There has been a great deal of discussion and debate regarding the future of the Indianapolis Colts’ wide receiver position. Anthony Gonzalez is returning from injury and was previously the second receiver on the depth chart, lining up opposite Reggie Wayne on the right side of the field. After he went down to injury, he was replaced by Pierre Garçon, who went on to impress with his strength and speed, giving the Colts a deep threat option which it has lacked since Marvin Harrison was healthy.
To make the issue more complicated, fourth round draft pick Austin Collie was extremely successful as a rookie, collecting 60 passes for 676 yards and seven touchdowns in the 2009 regular season. In the playoffs he was even more deadly when hauled in 17 passes for 241 yards and two touchdowns. Needless to say, Collie developed a great deal as a player in his rookie season and established himself as one of Peyton Manning’s trusted targets.
What Collie has playing in his favor is that Gonzalez and Garçon both technically have only started as wideouts, as typically the Colts list two tight ends as starters. Many have also noted that Gonzalez was better on the outside than he was on the inside. Collie, on the other hand, projects very much as a slot receiver, his size, speed, and skillset lends itself to success inside.
As a result, it seems unlikely that Collie will move from his slot position and relatively unlikely that Gonzalez or Garçon would be permanently moved to the inside. There is a chance that the Colts will have flexibility to change the wide receiver packages to give defenses a new look, rotate Gonzalez inside from time to time, and it is also possible that with the proven depth on the roster more rotating could take place in order to keep fresh legs on the field. Still, Collie is in the driver’s seat at the slot receiver position to keep his job and take a majority of snaps at the position.
Collie, maybe more than any other receiver on the team, will benefit from Gonzalez’s return because one thing that makes the slot receiver so dangerous and effective is the mismatches the position can create if the player in the position is talented enough to exploit defensive schemes, formations, or thin depth. Imagine a situation where Clark, Gonzalez, and Wayne are all also on the field. Clark himself is enough of a mismatch concern that opponents typically have to bring a safety up, an additional corner in, or rely on a rare specimen at linebacker to cover him. On the outside, Wayne typically demands the attention of two defenders, one primary corner to cover him and another player over the top.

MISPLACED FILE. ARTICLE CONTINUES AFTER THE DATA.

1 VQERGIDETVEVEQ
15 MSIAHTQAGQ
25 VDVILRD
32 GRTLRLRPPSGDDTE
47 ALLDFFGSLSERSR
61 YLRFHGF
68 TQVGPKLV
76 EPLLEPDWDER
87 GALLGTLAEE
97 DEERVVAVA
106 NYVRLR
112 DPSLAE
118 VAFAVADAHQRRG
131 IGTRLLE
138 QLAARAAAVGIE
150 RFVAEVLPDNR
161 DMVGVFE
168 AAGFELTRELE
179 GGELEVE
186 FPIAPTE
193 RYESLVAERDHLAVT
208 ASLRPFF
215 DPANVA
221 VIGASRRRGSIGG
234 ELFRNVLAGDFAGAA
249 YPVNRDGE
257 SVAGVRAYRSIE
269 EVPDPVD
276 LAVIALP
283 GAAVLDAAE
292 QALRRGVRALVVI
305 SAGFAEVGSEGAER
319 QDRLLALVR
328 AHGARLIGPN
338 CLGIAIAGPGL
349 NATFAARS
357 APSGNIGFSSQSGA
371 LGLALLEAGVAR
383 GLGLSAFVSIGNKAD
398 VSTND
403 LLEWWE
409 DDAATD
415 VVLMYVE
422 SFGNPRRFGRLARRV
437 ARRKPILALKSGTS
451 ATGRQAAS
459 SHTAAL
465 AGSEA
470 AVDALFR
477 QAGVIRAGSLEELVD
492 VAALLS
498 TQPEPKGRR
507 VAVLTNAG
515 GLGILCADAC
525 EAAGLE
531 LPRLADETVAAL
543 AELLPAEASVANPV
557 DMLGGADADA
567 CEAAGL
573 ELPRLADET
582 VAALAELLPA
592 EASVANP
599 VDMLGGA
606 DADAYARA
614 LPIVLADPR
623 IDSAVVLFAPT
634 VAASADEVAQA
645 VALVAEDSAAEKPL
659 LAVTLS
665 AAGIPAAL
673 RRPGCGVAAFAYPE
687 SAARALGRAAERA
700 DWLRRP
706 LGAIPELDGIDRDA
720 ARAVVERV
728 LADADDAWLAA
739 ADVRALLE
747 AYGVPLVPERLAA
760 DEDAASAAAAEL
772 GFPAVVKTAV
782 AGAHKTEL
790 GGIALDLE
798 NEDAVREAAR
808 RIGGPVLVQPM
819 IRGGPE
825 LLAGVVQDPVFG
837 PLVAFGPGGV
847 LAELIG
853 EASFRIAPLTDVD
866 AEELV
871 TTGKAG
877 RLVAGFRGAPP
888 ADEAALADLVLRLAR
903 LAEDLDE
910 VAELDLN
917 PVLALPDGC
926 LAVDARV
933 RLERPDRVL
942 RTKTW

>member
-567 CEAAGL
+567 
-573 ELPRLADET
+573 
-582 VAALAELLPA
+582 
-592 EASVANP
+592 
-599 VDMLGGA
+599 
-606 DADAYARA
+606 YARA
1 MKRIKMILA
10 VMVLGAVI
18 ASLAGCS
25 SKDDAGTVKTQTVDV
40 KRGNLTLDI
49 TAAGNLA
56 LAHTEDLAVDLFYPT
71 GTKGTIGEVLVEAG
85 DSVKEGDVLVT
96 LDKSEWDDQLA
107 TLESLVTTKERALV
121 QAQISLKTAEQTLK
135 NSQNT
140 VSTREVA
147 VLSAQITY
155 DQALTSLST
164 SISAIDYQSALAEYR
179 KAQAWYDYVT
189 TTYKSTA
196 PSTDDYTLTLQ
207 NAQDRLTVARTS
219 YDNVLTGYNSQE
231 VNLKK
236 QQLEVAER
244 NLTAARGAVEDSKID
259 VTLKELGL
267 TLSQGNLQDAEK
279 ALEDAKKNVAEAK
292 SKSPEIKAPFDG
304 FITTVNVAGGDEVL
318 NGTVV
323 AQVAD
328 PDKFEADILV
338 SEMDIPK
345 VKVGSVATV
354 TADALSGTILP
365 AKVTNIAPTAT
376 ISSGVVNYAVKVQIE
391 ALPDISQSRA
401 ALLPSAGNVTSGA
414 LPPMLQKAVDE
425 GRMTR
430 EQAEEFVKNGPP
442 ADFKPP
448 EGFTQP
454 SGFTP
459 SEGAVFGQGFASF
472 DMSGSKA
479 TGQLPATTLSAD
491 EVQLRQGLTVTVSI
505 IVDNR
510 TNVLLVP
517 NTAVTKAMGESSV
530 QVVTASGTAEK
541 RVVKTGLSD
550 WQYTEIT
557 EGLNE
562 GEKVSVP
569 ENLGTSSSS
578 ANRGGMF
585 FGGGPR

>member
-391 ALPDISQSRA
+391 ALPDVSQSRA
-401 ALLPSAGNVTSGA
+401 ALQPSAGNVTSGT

Now imagine Gonzalez or the now proven Garçon on the outside. Either receiver should demand at least one defender leaving what is left over on Collie. This is extremely dangerous for a couple of reasons. First, Collie could very well establish himself as the second best receiver on the team as he has now developed in the offense, earned Manning’s trust, was one of the primary third down targets in 2009, and has acclimated himself to the speed of the NFL. Second, the leftover defensive focus will almost have to be either a safety or a linebacker, either of which will individually struggle to cover Collie.
A safety will struggle because bringing two safeties up on the Colts will open up the long pass for Manning and because if the safety plays back and waits for Collie to get to him, Collie will be able to exploit what he does best, which is to find a spot in the defense and sit in it awaiting Manning’s pass. A linebacker will struggle because Collie is too fast and athletic for a linebacker to single cover and because if two linebackers pay attention to Colts’ receiving options, the defense will be opening itself up to being gashed by runs or short passes to Joseph Addai or Donald Brown, who have been and certainly will be one of Peyton’s first looks in this kind of blanket coverage.
Ultimately, it is fair to believe that Collie, despite his success, despite his work ethic, and despite a relatively strong likelihood that he will improve as a receiver from a season ago, Collie is the most easily overlooked component of the Colts offense. No player will likely pull more favorable matchups as consistently as he in the Colts offense.
If you couple player development, a high degree of success as a rookie, a relatively strong hold on getting the majority of snaps at a position, with being possibly the most overlooked weapon on the offense and a breakout season could be on the horizon. No player works harder. No player is more of a perfectionist in his craft in the Colts offense than Collie, save Manning. All recipes for a very positive outlook in 2010, and reason to believe that Austin Collie may very well establish himself as one of the most reliable and dangerous receiver options in the NFL this season.
It seems that head coach Jim Caldwell agrees. On Tuesday Caldwell held a press conference discussing the development of players at the Colts organized team activities and commented on Collie’s work ethic, “He’s got the kind of work habits, and he is really diligent about everything that he does that would lead you to believe that you are going to see some improvement. There is no question about it. He is in early. He stays late. He works extremely hard.”
As for how far Collie could go in his jump in 2010, Caldwell comments, “The sky is the limit.” I agree, Collie is the kind of hard worker, the kind of meticulous preparer, and the kind of success in his young career that is suggestive of a very bright future. Keep an eye on his development this year.